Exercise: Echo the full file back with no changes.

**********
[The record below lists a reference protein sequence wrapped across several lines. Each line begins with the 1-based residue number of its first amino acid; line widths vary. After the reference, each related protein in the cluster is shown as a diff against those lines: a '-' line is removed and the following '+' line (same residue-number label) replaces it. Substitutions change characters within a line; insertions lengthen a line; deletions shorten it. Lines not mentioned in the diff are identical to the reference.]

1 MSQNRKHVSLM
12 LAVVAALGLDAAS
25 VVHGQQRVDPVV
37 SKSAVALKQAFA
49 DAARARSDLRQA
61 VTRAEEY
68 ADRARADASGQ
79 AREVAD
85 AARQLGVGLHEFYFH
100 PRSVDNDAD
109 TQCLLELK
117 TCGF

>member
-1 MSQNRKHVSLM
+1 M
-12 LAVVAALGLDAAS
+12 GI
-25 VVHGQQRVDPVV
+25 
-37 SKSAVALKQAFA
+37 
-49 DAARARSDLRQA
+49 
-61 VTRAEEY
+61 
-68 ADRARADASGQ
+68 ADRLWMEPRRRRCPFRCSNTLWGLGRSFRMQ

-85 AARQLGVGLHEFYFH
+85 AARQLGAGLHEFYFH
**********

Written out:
[The record below lists a reference protein sequence wrapped across several lines. Each line begins with the 1-based residue number of its first amino acid; line widths vary. After the reference, each related protein in the cluster is shown as a diff against those lines: a '-' line is removed and the following '+' line (same residue-number label) replaces it. Substitutions change characters within a line; insertions lengthen a line; deletions shorten it. Lines not mentioned in the diff are identical to the reference.]

1 MSQNRKHVSLM
12 LAVVAALGLDAAS
25 VVHGQQRVDPVV
37 SKSAVALKQAFA
49 DAARARSDLRQA
61 VTRAEEY
68 ADRARADASGQ
79 AREVAD
85 AARQLGVGLHEFYFH
100 PRSVDNDAD
109 TQCLLELK
117 TCGF

>member
-1 MSQNRKHVSLM
+1 M
-12 LAVVAALGLDAAS
+12 GI
-25 VVHGQQRVDPVV
+25 
-37 SKSAVALKQAFA
+37 
-49 DAARARSDLRQA
+49 
-61 VTRAEEY
+61 
-68 ADRARADASGQ
+68 ADRLWMEPRRRRCPFRCSNTLWGLGRSFRMQ

-85 AARQLGVGLHEFYFH
+85 AARQLGAGLHEFYFH